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I have hundreds of xml files, which I want to do a one off edit to in a specific place. Somewhere in each xml file I have something that looks like this.

   <SomeTag
     attribute1 = "foo"
     attribute2 = "bar"
     attribute3 = "lol"/>

The number of attributes, and their names change depending on the file, but the SomeTag doesn't. I'd like to add another attribute after the last attribute.

I realise editing xml this way is silly, but it is just a one off job which I'd like to do with something like sed, but I can't figure out the multi-line usage.

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3 Answers 3

up vote 2 down vote accepted

You can use XML shell xsh:

for my $file in { glob "*.xml" } {
    open $file ;
    for //SomeTag set @another 'new value' ;
    save :b ;
}
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i would use a transformation stylesheet and an identity template (XSLT).

<xsl:template match="@*|node()">
  <xsl:copy>
    <xsl:apply-templates select="@*|node()"/>
  </xsl:copy>
</xsl:template>
<xsl:template match="SomeTag">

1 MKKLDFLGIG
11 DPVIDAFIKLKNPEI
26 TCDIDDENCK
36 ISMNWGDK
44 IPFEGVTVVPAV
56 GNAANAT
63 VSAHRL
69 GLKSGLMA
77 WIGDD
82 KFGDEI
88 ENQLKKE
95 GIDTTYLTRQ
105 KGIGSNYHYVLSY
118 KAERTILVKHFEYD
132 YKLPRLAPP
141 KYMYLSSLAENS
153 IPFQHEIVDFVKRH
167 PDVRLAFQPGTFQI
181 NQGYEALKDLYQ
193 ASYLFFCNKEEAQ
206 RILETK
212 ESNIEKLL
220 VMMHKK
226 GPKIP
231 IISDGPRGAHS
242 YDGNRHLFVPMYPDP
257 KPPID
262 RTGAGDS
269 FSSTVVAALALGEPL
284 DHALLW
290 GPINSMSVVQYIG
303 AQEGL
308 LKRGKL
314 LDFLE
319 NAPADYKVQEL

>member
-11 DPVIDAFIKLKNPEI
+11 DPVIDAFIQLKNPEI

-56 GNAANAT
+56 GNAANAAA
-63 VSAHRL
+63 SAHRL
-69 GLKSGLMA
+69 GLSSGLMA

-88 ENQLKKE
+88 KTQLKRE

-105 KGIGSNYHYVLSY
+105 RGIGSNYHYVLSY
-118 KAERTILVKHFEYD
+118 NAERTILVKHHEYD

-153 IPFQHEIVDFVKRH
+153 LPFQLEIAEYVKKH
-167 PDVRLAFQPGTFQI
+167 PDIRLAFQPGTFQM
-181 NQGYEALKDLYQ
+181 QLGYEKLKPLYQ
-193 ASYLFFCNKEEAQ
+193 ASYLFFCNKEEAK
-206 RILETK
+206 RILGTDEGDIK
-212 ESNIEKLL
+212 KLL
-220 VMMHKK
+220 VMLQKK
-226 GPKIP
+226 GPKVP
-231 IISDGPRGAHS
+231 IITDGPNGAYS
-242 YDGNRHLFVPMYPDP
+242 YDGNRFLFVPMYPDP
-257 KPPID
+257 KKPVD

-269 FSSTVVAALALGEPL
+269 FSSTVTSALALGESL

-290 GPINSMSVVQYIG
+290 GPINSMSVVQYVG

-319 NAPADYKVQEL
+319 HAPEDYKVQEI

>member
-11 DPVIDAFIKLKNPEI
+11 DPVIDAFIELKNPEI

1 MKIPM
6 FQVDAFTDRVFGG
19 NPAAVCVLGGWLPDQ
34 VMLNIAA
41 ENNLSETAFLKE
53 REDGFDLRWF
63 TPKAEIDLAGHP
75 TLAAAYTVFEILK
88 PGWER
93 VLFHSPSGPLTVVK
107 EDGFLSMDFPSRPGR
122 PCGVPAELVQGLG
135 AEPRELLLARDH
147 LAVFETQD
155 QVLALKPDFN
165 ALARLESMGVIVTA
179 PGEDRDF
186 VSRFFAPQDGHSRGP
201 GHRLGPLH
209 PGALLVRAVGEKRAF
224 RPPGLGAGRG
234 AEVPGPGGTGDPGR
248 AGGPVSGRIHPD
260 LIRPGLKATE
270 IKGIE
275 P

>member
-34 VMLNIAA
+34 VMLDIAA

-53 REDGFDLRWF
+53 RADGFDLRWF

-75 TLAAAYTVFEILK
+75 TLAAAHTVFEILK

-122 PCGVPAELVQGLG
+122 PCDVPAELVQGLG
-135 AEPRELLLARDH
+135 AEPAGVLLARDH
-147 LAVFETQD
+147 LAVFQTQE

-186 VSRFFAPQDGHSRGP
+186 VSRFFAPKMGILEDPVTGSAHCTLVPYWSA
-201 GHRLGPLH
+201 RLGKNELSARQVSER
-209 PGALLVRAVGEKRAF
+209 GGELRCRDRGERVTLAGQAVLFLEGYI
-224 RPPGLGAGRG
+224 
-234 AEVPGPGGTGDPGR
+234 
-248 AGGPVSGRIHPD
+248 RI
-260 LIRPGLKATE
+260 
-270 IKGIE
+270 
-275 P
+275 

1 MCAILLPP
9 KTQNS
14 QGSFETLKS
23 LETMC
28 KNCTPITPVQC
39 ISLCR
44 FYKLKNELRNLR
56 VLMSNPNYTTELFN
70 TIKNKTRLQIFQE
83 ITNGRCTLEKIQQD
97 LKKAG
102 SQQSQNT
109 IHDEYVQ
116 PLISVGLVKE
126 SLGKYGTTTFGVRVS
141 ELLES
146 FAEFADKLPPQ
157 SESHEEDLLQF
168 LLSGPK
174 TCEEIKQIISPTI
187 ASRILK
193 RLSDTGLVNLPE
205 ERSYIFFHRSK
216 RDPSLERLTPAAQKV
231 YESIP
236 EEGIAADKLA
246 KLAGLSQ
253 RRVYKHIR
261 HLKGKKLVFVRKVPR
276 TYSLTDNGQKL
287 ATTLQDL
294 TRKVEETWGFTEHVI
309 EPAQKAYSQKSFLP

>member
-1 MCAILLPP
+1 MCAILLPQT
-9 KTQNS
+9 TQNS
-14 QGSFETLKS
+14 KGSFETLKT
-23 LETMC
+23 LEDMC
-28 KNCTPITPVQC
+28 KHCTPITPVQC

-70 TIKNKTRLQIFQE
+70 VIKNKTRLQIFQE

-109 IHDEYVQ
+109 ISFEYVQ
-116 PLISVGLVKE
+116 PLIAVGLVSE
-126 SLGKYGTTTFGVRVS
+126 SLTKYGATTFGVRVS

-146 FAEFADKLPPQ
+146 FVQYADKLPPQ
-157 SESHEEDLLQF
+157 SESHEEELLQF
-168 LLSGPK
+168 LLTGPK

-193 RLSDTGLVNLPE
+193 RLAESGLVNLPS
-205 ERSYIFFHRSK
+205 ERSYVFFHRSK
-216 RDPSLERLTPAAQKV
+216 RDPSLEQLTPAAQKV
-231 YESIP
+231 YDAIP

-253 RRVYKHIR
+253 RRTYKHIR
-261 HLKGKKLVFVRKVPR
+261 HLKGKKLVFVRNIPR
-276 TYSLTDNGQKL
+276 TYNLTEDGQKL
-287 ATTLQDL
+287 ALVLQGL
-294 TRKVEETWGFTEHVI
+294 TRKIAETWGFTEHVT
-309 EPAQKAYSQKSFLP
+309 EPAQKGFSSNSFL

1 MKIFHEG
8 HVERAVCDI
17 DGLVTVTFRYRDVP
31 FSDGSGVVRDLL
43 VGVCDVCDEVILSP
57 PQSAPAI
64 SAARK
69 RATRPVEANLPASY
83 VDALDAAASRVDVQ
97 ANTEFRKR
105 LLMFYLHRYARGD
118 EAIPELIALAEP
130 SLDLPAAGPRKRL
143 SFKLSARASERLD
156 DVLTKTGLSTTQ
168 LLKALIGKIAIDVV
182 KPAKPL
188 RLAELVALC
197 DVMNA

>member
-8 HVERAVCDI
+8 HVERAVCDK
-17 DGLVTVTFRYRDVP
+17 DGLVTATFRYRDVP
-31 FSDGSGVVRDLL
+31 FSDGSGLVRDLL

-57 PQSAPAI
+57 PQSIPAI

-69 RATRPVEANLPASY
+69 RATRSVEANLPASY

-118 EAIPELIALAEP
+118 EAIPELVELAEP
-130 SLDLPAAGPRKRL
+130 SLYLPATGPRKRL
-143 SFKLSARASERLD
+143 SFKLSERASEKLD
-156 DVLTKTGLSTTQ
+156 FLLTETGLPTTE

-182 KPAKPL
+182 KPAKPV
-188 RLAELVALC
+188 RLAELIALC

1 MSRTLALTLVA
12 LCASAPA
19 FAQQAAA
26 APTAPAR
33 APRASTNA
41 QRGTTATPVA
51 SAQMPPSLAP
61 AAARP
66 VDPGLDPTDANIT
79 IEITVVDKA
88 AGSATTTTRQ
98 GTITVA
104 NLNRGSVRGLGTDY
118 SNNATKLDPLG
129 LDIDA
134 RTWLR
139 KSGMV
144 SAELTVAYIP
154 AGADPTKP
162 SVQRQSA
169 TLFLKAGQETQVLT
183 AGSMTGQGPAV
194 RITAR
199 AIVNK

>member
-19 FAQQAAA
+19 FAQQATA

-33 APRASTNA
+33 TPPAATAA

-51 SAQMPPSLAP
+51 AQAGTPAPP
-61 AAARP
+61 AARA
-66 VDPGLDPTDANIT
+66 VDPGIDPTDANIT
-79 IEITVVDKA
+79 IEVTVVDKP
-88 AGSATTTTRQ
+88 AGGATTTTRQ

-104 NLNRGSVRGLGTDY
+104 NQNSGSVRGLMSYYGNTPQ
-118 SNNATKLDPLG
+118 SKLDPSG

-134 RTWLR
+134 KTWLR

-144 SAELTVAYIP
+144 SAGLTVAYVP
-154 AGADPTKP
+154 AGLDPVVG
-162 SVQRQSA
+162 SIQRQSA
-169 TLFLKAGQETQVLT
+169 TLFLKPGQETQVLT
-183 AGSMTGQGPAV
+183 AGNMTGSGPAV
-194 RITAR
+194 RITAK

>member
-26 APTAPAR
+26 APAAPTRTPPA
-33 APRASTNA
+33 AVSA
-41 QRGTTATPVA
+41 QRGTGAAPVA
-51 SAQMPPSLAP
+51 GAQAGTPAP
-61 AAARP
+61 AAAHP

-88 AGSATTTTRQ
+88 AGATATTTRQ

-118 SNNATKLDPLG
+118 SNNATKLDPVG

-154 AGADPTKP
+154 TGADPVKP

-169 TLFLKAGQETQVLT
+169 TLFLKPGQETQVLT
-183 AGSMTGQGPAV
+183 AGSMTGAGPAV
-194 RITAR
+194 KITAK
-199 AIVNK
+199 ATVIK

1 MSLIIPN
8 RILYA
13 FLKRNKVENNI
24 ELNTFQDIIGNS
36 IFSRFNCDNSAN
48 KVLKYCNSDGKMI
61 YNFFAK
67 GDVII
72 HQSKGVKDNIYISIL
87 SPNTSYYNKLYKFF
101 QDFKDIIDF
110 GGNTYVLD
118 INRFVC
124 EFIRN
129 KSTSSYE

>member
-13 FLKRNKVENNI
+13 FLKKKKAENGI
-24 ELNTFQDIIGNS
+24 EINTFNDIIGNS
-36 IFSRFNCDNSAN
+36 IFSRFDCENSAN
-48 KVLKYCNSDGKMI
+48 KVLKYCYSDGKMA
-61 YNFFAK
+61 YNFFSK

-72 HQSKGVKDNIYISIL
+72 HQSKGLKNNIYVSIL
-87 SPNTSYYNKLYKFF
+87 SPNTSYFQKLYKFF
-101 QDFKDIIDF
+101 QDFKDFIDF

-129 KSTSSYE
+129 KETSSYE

<xsl:copy>
    <xsl:attribute name="newAttribute">
      <xsl:value-of select="'whatever'"/>
    </xsl:attribute>
    <xsl:apply-templates select="@*|node()"/>
  </xsl:copy>
</xsl:template>

This will copy the entire XML, but will run through the defined template for your 'SomeTag'.

Taken from here

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If your input file is really that simple and consistently formatted:

$ cat file
foo
   <SomeTag
     attribute1 = "foo"
     attribute2 = "bar"
     attribute3 = "lol"/>
bar

$ gawk -v RS='\0' -v ORS= '{sub(/<SomeTag[^/]+/,"&\n     attribute4 = \"eureka\"")}1' file
foo
   <SomeTag
     attribute1 = "foo"
     attribute2 = "bar"
     attribute3 = "lol"
     attribute4 = "eureka"/>
bar
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